Find Corporate Athletes (and Hire Them Immediately)

In any work environment, it’s vital to employ people with a wide range of talents, backgrounds, and personalities. However, it’s no longer enough to seek candidates who are experts in single, individual functions. Today, intellectual agility and the ability to contribute thought leadership throughout an entire enterprise are now the top criteria recruiters should seek in potential executives.

I like to call these modern superstars “corporate athletes” — versatile professionals who have the ability to contribute productively across an enterprise to advance a company’s success.

The Rise of the Corporate Athlete

Modern companies — large or small — are losing the luxury of allowing people to work within individual silos. In today’s corporate structure, the lines between departments have blurred, and cross-collaboration to achieve companywide goals has become commonplace.

For that reason, enterprises must actively seek executives who possess broad business acumen and persistent intellectual curiosities that enable them to comprehend and contribute to entire organizations. 

Much like the athletes you see playing professional sports, corporate athletes are packed with natural talent and flexibility. They’re the ones with nonlinear career tracks, and they’ve held a variety of roles across a number of industries. 

Part of this stems from their willingness to accept risk. They exhibit a large dose of self-confidence, and they are more confident when asked to tackle things outside of their comfort zones (or areas in which they have a lot of experience). 

Additionally, corporate athletes possess certain intangible human qualities that allow them to excel as managers and creative thought leaders. They have gravitas, exceptional coaching skills, the ability to read the dynamics of a room, and the ability to effortlessly connect to the essence of an organization.

Corporate Athleticism: It’s Not on a Résumé

It can be tempting to take the easy route and judge candidates based solely on their résumés. As we all know, a résumé should be a factual representation of one’s career path. However, they rarely provide a full picture — this holds especially true when assessing whether a candidate qualifies as a corporate athlete.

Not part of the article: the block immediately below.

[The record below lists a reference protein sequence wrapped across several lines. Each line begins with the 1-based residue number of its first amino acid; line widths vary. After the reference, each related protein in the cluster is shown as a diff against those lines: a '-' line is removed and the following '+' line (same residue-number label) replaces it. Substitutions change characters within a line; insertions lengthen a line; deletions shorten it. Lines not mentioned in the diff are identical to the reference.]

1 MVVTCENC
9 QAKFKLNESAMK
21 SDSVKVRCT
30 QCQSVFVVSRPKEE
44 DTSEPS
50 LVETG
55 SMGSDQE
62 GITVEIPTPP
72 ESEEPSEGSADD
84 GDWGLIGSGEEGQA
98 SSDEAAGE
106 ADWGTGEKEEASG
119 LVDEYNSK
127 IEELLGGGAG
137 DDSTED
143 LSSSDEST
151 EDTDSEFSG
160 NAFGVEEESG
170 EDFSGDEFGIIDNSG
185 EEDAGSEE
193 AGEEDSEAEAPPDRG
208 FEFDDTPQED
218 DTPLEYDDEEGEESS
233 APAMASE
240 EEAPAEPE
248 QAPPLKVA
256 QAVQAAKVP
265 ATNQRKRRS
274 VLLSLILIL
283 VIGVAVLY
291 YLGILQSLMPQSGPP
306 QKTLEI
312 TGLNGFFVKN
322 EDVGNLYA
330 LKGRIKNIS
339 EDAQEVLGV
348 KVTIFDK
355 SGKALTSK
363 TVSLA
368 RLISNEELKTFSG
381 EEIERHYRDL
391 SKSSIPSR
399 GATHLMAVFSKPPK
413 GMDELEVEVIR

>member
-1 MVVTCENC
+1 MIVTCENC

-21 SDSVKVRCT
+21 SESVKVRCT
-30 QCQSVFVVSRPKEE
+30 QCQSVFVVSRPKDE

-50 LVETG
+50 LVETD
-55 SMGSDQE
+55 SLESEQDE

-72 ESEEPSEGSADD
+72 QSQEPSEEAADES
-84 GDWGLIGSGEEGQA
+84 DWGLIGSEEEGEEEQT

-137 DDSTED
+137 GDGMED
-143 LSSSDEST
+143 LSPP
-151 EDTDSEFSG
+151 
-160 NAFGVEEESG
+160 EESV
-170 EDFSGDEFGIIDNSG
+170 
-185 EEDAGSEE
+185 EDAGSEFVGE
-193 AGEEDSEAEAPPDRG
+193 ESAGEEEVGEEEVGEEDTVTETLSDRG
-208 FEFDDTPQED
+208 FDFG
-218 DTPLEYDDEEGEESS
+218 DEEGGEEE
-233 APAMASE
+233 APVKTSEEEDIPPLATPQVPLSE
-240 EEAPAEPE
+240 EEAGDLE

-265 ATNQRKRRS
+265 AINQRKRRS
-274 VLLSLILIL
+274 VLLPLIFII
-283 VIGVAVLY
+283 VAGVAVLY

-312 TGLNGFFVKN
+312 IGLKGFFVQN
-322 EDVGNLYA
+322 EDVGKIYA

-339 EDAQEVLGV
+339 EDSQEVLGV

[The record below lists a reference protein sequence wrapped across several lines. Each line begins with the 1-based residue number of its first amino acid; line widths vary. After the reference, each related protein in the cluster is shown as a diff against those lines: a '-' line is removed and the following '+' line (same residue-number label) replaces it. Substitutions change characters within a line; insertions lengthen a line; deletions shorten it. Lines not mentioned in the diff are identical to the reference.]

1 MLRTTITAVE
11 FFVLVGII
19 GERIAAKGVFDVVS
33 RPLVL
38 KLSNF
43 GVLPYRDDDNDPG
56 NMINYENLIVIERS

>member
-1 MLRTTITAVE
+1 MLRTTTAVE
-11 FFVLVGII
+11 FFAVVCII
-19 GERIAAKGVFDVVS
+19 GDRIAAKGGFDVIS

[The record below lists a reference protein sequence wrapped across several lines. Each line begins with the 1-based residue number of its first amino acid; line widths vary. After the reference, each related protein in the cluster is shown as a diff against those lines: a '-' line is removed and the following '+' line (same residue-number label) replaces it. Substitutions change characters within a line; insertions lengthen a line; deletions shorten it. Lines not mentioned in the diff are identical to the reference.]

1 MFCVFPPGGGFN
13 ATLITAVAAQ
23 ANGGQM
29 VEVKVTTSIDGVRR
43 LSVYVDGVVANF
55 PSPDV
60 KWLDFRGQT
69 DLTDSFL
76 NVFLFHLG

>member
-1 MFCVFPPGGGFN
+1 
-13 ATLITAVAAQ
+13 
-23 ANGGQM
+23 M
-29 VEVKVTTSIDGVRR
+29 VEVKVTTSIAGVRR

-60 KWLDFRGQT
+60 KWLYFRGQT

There’s an easy, non-formulaic way to identify corporate athletes: Take the time to get to know the person behind the résumé.

Identify a candidate’s character — not just her career path — and understand in a granular way why she made the choices she made and took the paths she took. Perhaps you’ll even discover that someone else made a few career decisions for her. 

Asking broad, open-ended questions is a great way to become familiar with the psychology of a candidate. For example, when I used to conduct interviews, I would always ask candidates to give me a thumbnail sketch of their backgrounds — brief elevator summaries of their careers. Some people took 10 minutes; others took 30. But those who delivered thoughtful, articulate, and succinct overviews were typically the candidates who ended up being corporate athletes because they framed high notes and passionate aspects of their career journeys. 

Unfortunately, in modern times, it’s getting harder and harder to find candidates who can speak and write in articulate manners. However, through simple discussion, you can quickly analyze whether someone possesses the intellectual aspects that make corporate athletes so vital. 

You just can’t learn these things through algorithms or by looking at résumés; you need to peel back the layers of your candidates. You need to dial into them as human beings and have revealing conversations.

Going above and beyond to identify the corporate athletes in your candidate pool might take more time and effort, but the ultimate reward of finding and hiring the right person will make it all worthwhile.  

A dynamic lecturer, keynote speaker, media expert on employment issues, and frequent contributor to global professional journals and newsletters, Smooch Repovich Reynolds is managing partner of the Global Investor Relations and Communications Practice Group at DHR International, a global executive search firm.

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